TLP White: This week, Hacking Healthcare takes an in-depth look at two issues. First, we examine the Biden administration’s openness to COVID-19 vaccine patent waivers, which breaks with decades of policy precedent and raises interesting questions about intellectual property (IP) protections and the effect they may have on cyber espionage and attacks. We then break down some of the secondary effects of the Colonial Pipeline attack to try and draw out some useful insights.

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1. Biden Backs COVID-19 Patent Waivers

On May 5th, President Biden announced that his administration was open to the idea of waiving patent protections for COVID-19 vaccines, as outlined in a World Trade Organization (WTO) proposal put forward by India and South Africa. The move was unexpected by many and represents a deviation from the past presidential policies of both political parties on such matters. If the proposal gains widespread support and adoption, the healthcare implications could be enormous. However, it does raise some questions about intellectual property (IP) protections, especially in relation to COVID-19 IP.

The proposed WTO waiver cites the devastating effects of COVID-19 as necessitating working together to “ensure that intellectual property rights such as patents, industrial designs, copyright and protection of undisclosed information do not create barriers to the timely access to affordable medical products including vaccines and medicines or to scaling-up of research, development, manufacturing and supply of medical products essential to combat COVID-19.”[1]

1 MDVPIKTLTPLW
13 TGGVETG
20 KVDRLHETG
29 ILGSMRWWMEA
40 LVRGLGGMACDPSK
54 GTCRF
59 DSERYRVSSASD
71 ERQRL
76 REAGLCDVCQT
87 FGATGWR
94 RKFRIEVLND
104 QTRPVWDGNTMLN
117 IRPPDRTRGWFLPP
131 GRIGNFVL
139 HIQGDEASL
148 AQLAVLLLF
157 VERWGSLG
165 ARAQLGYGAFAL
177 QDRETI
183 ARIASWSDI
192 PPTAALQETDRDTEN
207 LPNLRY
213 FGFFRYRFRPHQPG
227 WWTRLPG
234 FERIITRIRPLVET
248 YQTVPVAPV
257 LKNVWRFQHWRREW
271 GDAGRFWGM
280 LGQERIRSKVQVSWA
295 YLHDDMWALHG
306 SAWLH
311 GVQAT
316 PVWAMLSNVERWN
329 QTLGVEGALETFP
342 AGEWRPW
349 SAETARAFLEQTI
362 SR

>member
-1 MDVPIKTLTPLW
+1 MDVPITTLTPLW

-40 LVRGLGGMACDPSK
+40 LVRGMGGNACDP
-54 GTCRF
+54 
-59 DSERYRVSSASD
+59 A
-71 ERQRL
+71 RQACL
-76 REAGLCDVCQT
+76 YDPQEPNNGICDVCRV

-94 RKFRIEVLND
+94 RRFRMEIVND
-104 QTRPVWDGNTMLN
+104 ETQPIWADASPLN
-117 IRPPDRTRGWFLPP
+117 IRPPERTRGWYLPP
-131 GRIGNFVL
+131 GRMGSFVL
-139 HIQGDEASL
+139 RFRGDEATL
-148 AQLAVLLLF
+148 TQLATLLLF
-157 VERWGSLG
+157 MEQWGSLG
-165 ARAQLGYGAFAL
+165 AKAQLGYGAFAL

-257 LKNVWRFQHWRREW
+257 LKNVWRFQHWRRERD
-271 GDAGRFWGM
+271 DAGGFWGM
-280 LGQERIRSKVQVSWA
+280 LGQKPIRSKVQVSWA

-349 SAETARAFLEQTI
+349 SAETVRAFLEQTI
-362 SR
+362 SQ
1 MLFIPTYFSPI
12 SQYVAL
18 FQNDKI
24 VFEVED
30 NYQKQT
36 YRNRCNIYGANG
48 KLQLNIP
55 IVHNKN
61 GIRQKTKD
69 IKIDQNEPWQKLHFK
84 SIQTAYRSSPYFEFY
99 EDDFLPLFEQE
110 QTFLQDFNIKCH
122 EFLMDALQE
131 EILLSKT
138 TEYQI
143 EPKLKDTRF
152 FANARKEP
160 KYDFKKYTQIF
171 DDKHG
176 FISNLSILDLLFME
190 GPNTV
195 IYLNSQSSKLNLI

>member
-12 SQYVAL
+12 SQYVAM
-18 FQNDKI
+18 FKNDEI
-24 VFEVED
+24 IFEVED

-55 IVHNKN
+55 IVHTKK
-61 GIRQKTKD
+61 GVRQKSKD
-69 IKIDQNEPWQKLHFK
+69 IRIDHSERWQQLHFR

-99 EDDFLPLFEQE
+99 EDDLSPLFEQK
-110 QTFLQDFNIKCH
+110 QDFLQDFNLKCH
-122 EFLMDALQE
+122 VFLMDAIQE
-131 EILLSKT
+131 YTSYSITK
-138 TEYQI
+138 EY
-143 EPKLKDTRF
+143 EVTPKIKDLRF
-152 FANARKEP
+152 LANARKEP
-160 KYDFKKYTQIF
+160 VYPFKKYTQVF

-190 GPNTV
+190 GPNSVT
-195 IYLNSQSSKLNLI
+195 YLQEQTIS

The proposal asks for, among other things, the removal of Trade-Related Aspects of Intellectual Property Rights (TRIPS) protections that would ultimately affect numerous COVID-19 research, development, and manufacturing technologies. The hope is that removing TRIPS protections would allow scaling up of manufacturing, research, and development globally to help address the growing gap in accessibility to COVID-19 vaccines and treatment, which is illustrated by the fact that “[f]ewer than 1% of people in low-income countries have received COVID-19 vaccines.”[2]

While many public health professionals and governments have praised the move, there is opposition. Many pharmaceutical organizations and trade groups, as well as governments like the UK, Canada, and Japan have argued against such a move, citing concerns about stifling innovation, compromising safety and security in manufacturing, and expressing some doubt as to whether these barriers are actually the bottleneck for vaccine shortages.[3], [4]  Opposition to the proposal is significant, and few expect the issue to be resolved quickly even after the US lent its support for the waiver.

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2. Colonial Pipeline’s Secondary Effects

The Colonial Pipeline cyberattack that shuttered fuel delivery operations for a wide swath of the southeast coast of the US appears to be heading towards a complete recovery and resumption of operations.[5] While the details of one of the most consequential known cyberattacks on US soil has been written about in depth by numerous outlets, the full story may be some time in coming. Rather than rehash what is known or speculate on what isn’t, it may be more useful to note many of the secondary effects this attack has had to draw out some useful takeaways.